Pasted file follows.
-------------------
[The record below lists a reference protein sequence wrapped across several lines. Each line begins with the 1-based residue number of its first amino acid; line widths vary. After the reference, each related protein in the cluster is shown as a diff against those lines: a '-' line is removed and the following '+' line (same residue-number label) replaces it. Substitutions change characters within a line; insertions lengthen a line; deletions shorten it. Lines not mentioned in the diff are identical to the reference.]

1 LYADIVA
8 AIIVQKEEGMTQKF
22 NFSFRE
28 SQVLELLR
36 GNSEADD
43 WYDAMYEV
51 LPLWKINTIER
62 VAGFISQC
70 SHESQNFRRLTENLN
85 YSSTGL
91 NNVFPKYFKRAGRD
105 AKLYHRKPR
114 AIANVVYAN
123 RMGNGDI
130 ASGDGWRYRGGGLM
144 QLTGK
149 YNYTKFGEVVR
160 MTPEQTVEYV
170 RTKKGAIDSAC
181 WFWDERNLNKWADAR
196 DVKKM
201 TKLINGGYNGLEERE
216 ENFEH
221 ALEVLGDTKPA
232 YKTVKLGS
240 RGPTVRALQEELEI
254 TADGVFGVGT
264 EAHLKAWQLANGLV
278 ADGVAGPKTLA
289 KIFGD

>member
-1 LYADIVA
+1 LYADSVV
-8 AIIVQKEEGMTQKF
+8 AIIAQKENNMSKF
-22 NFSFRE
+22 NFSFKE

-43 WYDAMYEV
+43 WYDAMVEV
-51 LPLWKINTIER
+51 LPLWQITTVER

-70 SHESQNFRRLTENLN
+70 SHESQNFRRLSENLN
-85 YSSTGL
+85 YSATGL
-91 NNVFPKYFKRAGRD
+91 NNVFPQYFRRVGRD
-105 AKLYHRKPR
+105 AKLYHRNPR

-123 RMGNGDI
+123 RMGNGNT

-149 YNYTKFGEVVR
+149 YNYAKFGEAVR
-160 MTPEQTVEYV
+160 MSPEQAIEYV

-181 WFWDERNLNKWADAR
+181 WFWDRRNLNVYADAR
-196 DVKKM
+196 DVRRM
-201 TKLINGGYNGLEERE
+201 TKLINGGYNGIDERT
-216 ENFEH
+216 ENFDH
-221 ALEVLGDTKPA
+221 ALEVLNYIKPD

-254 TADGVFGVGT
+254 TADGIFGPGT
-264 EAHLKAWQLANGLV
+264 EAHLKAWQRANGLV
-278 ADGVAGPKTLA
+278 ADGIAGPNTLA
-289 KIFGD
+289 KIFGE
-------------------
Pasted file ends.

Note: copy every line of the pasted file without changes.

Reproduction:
[The record below lists a reference protein sequence wrapped across several lines. Each line begins with the 1-based residue number of its first amino acid; line widths vary. After the reference, each related protein in the cluster is shown as a diff against those lines: a '-' line is removed and the following '+' line (same residue-number label) replaces it. Substitutions change characters within a line; insertions lengthen a line; deletions shorten it. Lines not mentioned in the diff are identical to the reference.]

1 LYADIVA
8 AIIVQKEEGMTQKF
22 NFSFRE
28 SQVLELLR
36 GNSEADD
43 WYDAMYEV
51 LPLWKINTIER
62 VAGFISQC
70 SHESQNFRRLTENLN
85 YSSTGL
91 NNVFPKYFKRAGRD
105 AKLYHRKPR
114 AIANVVYAN
123 RMGNGDI
130 ASGDGWRYRGGGLM
144 QLTGK
149 YNYTKFGEVVR
160 MTPEQTVEYV
170 RTKKGAIDSAC
181 WFWDERNLNKWADAR
196 DVKKM
201 TKLINGGYNGLEERE
216 ENFEH
221 ALEVLGDTKPA
232 YKTVKLGS
240 RGPTVRALQEELEI
254 TADGVFGVGT
264 EAHLKAWQLANGLV
278 ADGVAGPKTLA
289 KIFGD

>member
-1 LYADIVA
+1 LYADSVV
-8 AIIVQKEEGMTQKF
+8 AIIAQKENNMSKF
-22 NFSFRE
+22 NFSFKE

-43 WYDAMYEV
+43 WYDAMVEV
-51 LPLWKINTIER
+51 LPLWQITTVER

-70 SHESQNFRRLTENLN
+70 SHESQNFRRLSENLN
-85 YSSTGL
+85 YSATGL
-91 NNVFPKYFKRAGRD
+91 NNVFPQYFRRVGRD
-105 AKLYHRKPR
+105 AKLYHRNPR

-123 RMGNGDI
+123 RMGNGNT

-149 YNYTKFGEVVR
+149 YNYAKFGEAVR
-160 MTPEQTVEYV
+160 MSPEQAIEYV

-181 WFWDERNLNKWADAR
+181 WFWDRRNLNVYADAR
-196 DVKKM
+196 DVRRM
-201 TKLINGGYNGLEERE
+201 TKLINGGYNGIDERT
-216 ENFEH
+216 ENFDH
-221 ALEVLGDTKPA
+221 ALEVLNYIKPD

-254 TADGVFGVGT
+254 TADGIFGPGT
-264 EAHLKAWQLANGLV
+264 EAHLKAWQRANGLV
-278 ADGVAGPKTLA
+278 ADGIAGPNTLA
-289 KIFGD
+289 KIFGE